Fellow’s research: Discovery of a new class of enzymes with important function in metabolism
27 Sep 2019
Dr Siddhesh S. Kamat, Intermediate Fellow
Indian Institute of Science Education and Research (IISER), Pune
In our recently published study in Biochemistry, we describe the unmet need for developing methods to assign functions to proteins of unknown function, and in doing so, define the function of the orphan serine hydrolase enzyme ABHD14B as a novel lysine deacetylase (KDAC) that is involved in numerous physiological processes.
The graphical abstract
The tremendous technological progress in the process of decoding the complete DNA sequence of an organism, i.e. genome sequencing, has resulted in an explosion in the number of available protein sequences. This has concomitantly led to the propagation of errors in defining the function for enzyme or a lack of known functions for them. The problem, in particular, exists in databases that rely heavily on high-throughput, computational predictions of enzyme function without experimental verification. In this post-genomic era focussed on putting the information encoded in the genomic text to use, this conundrum presents modern biochemists with challenges in studying enzyme mechanisms and understanding their endogenous functions.
We are interested in annotating function to members of the metabolic serine hydrolase enzyme family, as these enzymes play important roles in metabolism and biological signalling, and their deregulation results in several human diseases. The metabolic serine hydrolase family consists of approximately 125 enzymes, of which, 50% lack function assignment, and the (a/b)-hydrolase domain protein # 14B (ABHD14B) is an example of such an unannotated serine hydrolase enzyme.
About a decade ago, ABHD14B was identified as an interactor of the conserved histone acetyl-transferase domain of the largest subunit of the Transcription Factor II D (CCG1/TAFII250) and was thus named as CCG1/TAFII250-interacting factor B (CIB). Following up on this initial discovery, human ABHD14B was purified and shown to have weak hydrolase activity for a surrogate substrate. The three-dimensional structure of this enzyme was elucidated over a decade ago, yet, the endogenous substrates (produced/present in vivo) and the biological pathways that ABHD14B governs in vivo have remained cryptic to date.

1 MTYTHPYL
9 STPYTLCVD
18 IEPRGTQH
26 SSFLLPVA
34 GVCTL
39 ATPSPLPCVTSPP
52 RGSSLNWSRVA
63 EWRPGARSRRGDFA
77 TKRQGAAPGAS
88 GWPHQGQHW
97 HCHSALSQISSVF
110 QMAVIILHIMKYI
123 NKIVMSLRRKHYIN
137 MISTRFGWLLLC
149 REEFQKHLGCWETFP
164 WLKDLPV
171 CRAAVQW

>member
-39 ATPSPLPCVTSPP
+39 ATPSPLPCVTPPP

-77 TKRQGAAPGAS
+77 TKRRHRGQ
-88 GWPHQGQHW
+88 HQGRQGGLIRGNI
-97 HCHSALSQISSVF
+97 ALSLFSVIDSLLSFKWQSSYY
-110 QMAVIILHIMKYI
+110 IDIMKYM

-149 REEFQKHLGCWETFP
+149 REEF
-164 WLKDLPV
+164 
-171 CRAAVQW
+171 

Our main objective for this study was to assign function to ABHD14B, and prospect the biological pathways that it might regulate. In this study, we report the development of several biochemical assays and a much-needed, selective ABHD14B-antibody, and the use of these tools in conjunction with cell biology and mass spectrometry, in annotating ABHD14B as a novel lysine deacetylase (KDAC). We showed this enzyme’s ability to transfer an acetyl group from an acetylated-lysine (acetyl-derivative of the amino acid lysine) residue of a protein to co-enzyme A (CoA), and make the important biological metabolite acetyl-CoA in the process. To better understand this enzymatic transformation, we collaborated with the Jennifer Bridwell-Rabb’s lab from the University of Michigan, and were able to provide a structural basis for this exciting metabolic reaction.
Taken together, our annotation of ABHD14B not only identified the function and thus “deoprhanizes” a metabolic serine hydrolase enzyme, but also adds a third family to the repertoire of enzymes that are capable of transferring the acetyl group from post-translationally modified protein lysine residues in addition to the well-studied sirtuins and histone deacetylases. Publicly available databases and other genomic studies on large populations have recently shown that the deregulated (over)expression of ABHD14B is linked to progression and pathogenesis of aggressive cancers in humans, and thus from a biomedical perspective, finding out the biological pathways that ABHD14B influences would add to our current understanding of cancer malignancy.
Functional annotation of ABHD14B, an orphan serine hydrolase enzyme. Abinaya Rajendran1,*, Kaveri Vaidya1, Johnny Mendoza, Jennifer Bridwell-Rabb, Siddhesh S. Kamat*, Biochemistry, September 2019.
1These authors contributed equally to this work, *co-corresponding authors
Banner Image Credits: Crystal structure of the human CCG1/TAFII250-interacting factor B (CIB); DOI: 10.2210/pdb1IMJ/pdb